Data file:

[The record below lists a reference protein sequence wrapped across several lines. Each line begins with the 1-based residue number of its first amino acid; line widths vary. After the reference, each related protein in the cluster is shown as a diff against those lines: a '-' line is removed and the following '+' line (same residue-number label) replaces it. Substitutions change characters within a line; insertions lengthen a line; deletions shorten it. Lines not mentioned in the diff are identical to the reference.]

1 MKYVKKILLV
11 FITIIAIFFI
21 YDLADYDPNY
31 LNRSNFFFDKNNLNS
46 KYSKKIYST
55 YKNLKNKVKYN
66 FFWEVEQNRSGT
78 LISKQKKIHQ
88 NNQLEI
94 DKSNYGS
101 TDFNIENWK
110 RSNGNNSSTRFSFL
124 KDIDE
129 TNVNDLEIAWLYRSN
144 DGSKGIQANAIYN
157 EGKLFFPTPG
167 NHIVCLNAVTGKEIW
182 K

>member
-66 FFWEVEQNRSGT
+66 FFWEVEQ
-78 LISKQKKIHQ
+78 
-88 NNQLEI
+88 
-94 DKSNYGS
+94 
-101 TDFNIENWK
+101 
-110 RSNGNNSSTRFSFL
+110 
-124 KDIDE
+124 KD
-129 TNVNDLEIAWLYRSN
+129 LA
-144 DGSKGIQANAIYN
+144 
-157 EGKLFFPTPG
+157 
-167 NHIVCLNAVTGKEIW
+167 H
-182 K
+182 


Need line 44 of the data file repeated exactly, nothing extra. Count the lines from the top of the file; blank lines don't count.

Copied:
+182 